February 2, 2008
When Erin and I traveled to Hawai'i last September, we spent several days at the home of my cousin Laura McHugh and her husband John, in Mililani, northwest of Honolulu. I didn't write abut it at the time, but one of the coolest things about our stay was that John is a music fan who shares a lot of the same interests as me and my rock-critic friends. I found a stash of CDs I promptly had to put on my iPod, including a bunch of John Hiatt, and some gems I hadn't even thought of in decades, like Green on Red, a late '80s alt-rock group I had seen at the Mercury Cafe that I had once compared to Neil Young and Crazy Horse.
Anyway, it's taken me months to pay John back, but I've burned him some of my favorite music. These CDs contain sounds that sustain me, surprises me and makes me smile when it comes up in my iPod, which is always set to shuffle through all my music.
Bleecker Street: Greenwich Village In The 60's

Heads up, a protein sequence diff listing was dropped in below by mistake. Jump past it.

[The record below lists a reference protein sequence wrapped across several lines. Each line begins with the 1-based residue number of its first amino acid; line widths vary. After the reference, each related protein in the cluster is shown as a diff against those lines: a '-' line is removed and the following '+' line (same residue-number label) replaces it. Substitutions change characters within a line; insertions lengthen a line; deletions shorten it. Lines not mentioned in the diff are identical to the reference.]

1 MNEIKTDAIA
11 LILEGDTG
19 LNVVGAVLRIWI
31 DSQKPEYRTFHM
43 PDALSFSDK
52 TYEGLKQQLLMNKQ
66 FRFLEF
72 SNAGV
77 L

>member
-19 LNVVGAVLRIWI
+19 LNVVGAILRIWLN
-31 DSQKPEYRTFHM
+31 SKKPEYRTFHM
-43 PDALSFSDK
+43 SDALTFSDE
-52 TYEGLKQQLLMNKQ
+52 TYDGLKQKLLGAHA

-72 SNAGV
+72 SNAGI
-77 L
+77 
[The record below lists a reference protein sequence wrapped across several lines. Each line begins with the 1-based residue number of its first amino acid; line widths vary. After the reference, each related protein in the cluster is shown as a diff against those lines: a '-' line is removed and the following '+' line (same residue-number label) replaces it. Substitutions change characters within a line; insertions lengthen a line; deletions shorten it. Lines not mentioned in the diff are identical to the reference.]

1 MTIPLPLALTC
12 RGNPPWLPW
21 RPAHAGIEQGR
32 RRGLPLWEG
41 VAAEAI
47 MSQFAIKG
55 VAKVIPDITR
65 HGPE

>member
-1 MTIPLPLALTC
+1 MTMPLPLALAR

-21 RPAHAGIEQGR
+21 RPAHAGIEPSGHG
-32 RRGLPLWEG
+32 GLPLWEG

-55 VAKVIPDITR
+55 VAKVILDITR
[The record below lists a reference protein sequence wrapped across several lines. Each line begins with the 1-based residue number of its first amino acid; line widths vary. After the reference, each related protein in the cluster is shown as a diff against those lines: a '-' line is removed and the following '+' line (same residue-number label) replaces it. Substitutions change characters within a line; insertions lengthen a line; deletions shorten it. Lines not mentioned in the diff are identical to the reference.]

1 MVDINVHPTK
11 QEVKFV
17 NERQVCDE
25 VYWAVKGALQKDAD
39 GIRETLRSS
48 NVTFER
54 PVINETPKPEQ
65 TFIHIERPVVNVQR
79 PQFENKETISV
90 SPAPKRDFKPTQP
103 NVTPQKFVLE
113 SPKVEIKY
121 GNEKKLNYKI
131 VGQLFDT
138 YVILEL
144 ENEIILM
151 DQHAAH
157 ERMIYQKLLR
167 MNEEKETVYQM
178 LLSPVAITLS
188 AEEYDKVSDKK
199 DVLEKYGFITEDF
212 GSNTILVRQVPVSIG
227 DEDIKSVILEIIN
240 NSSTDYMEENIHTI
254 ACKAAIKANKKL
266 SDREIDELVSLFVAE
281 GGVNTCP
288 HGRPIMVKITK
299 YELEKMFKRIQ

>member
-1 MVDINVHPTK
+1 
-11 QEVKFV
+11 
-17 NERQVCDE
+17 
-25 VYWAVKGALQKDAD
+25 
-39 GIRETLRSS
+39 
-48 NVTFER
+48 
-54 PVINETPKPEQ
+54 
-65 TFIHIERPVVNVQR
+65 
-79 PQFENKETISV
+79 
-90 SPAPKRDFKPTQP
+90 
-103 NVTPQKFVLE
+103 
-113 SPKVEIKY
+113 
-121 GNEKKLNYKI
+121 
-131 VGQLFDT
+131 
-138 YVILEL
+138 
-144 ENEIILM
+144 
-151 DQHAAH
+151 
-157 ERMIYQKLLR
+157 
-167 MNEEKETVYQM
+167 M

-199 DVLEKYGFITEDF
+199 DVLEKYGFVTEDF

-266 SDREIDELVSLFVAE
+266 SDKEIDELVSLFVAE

To a fan of folk and folk-rock music like me, this is a rare, and little-known, treasure. It came out a few years ago and I came across it at a Borders bookstore. Itâ€™s a compilation of â€˜60s urban folk-era remade by contemporary singer-songwriters, and though some of the covers are reverential and dry, some are really fresh takes on these songs, all of which Iâ€™ve known for decades. My favorites include Jonatha Brookesâ€™ crystalline, haunting take of Paul Simonâ€™s haunting â€œBleecker Street,â€ the tribute to the first folk eraâ€™s ground zero in Greenwich Village, from Simon and Garfunkelâ€™s debut album. Another favorite is Loudon Wainwright III and Iris DeMentâ€™s rollicking â€œPack Up Your Sorrows,â€ which led me back to Richard and Mimi Farinaâ€™s greatest hits album, where the original still glows, and Cry Cry Cryâ€™s beautiful version of Tom Paxtonâ€™s deeply moving â€œLast Thing on My Mind.â€ Droll baritone folkie John Gorka tackles Eric Andersenâ€™s â€œThirsty Boots,â€ John Cale and Suzanne Vega (!) wrap themselves around Leonard Cohenâ€™s â€So Log Marianneâ€ and Larry Kirwan of the NYC Irish rockers Black 47 revs up Phil Ochâ€™s still-relevant anti-war rant, â€œI Ainâ€™t Marchinâ€™ Anymore.â€ Yeah, I like everything on the disc, and Iâ€™ve turned many souls onto this disc.